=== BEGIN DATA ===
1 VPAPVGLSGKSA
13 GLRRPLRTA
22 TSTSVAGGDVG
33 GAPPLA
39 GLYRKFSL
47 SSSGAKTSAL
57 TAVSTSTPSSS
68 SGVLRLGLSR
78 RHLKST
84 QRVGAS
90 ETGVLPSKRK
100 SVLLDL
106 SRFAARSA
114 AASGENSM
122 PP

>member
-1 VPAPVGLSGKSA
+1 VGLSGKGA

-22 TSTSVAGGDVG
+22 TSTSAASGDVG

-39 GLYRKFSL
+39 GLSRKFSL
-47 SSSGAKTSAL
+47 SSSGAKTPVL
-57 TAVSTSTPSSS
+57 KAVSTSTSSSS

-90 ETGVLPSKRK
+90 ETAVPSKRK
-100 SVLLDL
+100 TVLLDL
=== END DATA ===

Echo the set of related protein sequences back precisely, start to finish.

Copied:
1 VPAPVGLSGKSA
13 GLRRPLRTA
22 TSTSVAGGDVG
33 GAPPLA
39 GLYRKFSL
47 SSSGAKTSAL
57 TAVSTSTPSSS
68 SGVLRLGLSR
78 RHLKST
84 QRVGAS
90 ETGVLPSKRK
100 SVLLDL
106 SRFAARSA
114 AASGENSM
122 PP

>member
-1 VPAPVGLSGKSA
+1 VGLSGKGA

-22 TSTSVAGGDVG
+22 TSTSAASGDVG

-39 GLYRKFSL
+39 GLSRKFSL
-47 SSSGAKTSAL
+47 SSSGAKTPVL
-57 TAVSTSTPSSS
+57 KAVSTSTSSSS

-90 ETGVLPSKRK
+90 ETAVPSKRK
-100 SVLLDL
+100 TVLLDL